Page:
Let us begin!

Miss Elisabeth of the CL is sharing the feedback her dad gave her on her Christmas gift to him.  How’d it work out Elisabeth? “I heard great things about The Martian by Andy Weir (including a recommendation by our own Alan Gray!) and got it for my father for Christmas. My dad is the person who encouraged me to read science fiction, and it has always been a shared love of ours. He started reading it the evening he opened his presents and finished it two days later, and very eagerly to texted me about how much he loved it! ‘An intense read! One of the best crafted survival epics I've read in a long time. It's very technical and scientific but somehow the author has made it a completely believable story. It's really Swiss Family Robinson meets Robinson Crusoe, meets a probable scientific future. I'm on the last few pages and wow! I could read this forever. You're the best, Daughter Dear!’”  I would say that you gifted well!  Good job Miss E!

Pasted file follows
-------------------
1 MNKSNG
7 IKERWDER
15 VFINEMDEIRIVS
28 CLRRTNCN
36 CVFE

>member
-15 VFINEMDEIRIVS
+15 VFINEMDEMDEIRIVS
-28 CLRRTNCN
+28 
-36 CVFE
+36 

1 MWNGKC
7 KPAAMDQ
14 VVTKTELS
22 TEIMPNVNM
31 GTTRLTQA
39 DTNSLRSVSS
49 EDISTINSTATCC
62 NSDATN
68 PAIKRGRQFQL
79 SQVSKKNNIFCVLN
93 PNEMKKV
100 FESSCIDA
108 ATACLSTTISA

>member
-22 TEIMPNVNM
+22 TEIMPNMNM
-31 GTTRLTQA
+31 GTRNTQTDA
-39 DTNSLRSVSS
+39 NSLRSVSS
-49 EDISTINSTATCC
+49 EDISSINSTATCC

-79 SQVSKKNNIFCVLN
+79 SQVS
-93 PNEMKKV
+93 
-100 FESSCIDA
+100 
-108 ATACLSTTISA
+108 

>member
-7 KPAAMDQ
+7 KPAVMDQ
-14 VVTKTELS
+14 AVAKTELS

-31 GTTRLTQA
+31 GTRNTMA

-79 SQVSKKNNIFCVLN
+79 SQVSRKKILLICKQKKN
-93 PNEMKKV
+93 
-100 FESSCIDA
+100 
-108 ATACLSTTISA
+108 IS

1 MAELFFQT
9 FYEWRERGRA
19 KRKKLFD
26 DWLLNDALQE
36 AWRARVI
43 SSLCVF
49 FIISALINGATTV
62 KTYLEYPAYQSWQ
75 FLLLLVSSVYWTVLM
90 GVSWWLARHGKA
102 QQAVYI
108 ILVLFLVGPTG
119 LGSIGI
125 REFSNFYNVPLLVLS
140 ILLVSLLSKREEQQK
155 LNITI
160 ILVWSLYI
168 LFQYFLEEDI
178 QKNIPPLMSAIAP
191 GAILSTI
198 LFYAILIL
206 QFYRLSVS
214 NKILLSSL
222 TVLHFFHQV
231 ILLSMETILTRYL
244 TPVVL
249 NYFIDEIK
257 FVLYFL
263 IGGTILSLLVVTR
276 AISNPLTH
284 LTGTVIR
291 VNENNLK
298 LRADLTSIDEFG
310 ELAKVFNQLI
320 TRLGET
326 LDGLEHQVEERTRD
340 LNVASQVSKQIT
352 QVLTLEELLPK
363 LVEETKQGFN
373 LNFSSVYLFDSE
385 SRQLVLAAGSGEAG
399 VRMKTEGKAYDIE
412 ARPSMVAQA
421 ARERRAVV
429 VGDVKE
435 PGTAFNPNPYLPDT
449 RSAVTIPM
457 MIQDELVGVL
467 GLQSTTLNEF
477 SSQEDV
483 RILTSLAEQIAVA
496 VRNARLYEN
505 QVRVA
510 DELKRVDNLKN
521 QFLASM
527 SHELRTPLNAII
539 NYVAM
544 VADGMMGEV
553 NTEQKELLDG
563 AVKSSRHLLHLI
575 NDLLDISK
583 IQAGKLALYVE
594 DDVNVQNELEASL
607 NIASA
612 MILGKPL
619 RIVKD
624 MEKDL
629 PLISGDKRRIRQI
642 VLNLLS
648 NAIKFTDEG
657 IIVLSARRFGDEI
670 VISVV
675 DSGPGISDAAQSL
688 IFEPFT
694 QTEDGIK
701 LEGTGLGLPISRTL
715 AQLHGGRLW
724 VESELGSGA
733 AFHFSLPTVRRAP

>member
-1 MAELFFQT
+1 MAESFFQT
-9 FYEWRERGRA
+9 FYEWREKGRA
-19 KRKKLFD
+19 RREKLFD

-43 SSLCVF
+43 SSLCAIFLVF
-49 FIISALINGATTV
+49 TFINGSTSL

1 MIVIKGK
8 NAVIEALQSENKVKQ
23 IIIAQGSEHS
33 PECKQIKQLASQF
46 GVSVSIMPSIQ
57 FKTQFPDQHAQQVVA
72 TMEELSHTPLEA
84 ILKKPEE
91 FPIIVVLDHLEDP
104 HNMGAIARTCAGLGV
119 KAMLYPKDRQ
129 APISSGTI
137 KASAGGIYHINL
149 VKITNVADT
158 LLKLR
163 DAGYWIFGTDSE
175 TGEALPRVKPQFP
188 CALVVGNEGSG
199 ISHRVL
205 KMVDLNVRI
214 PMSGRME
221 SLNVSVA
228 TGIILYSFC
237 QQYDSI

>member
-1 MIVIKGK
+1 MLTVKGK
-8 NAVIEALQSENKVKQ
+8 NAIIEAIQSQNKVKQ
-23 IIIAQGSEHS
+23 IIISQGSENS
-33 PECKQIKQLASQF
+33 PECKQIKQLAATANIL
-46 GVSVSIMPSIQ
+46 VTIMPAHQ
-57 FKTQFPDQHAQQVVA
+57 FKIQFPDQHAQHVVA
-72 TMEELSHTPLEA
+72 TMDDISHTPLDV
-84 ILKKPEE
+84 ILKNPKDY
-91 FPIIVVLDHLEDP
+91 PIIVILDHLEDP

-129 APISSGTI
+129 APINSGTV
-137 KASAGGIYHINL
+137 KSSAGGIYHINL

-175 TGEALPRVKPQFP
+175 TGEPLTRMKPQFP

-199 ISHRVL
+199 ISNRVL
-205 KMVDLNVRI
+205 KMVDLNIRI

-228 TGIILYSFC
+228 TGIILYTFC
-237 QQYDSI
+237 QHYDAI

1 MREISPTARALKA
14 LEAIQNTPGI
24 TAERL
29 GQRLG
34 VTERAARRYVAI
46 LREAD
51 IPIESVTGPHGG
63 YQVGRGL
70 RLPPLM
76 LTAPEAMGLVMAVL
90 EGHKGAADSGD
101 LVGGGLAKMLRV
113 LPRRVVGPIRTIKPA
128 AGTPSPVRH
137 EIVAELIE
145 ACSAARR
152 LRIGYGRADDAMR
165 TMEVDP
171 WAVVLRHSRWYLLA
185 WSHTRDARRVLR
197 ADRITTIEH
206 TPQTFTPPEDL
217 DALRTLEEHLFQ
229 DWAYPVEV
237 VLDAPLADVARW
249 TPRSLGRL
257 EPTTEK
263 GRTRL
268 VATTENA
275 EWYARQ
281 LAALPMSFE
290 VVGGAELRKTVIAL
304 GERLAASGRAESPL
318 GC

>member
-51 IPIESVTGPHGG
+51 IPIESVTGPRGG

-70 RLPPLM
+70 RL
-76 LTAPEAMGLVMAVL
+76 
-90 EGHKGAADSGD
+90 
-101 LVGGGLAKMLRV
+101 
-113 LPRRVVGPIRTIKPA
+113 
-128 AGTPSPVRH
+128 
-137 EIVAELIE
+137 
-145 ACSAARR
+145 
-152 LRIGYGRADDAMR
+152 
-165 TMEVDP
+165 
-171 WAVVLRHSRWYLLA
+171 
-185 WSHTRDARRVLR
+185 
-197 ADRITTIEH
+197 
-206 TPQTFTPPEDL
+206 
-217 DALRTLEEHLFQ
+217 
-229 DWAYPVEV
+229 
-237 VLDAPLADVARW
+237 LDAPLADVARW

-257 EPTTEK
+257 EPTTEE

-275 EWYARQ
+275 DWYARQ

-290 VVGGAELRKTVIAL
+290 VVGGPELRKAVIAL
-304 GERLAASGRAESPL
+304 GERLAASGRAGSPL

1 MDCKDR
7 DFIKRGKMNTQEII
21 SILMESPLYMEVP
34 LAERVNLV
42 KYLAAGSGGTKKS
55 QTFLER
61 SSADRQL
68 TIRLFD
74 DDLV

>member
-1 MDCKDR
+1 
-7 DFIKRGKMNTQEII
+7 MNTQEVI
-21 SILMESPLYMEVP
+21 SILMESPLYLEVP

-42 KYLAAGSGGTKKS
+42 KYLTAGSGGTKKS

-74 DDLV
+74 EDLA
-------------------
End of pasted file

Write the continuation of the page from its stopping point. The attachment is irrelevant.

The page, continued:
Miss Lisa of the CL is enjoying some Hair-Raising Reading Time. “I just read an awesome graphic novel called Through the Woods by Emily Carroll.  It is totally creepy and brilliant.  Carroll’s beautiful illustrations are a perfect companion to her stories, which are as timeless as folk tales but a million times more unnerving.  She nails all the things you wouldn’t want to meet in the woods, including burrowing monsters that turn you into a frightening empty shell, ghosts with blood vessels, and chopped up ladies who sing through the floors. Mainly, her work is all about the fear of not knowing what the heck is going on – you just know you’re scared out of your mind.”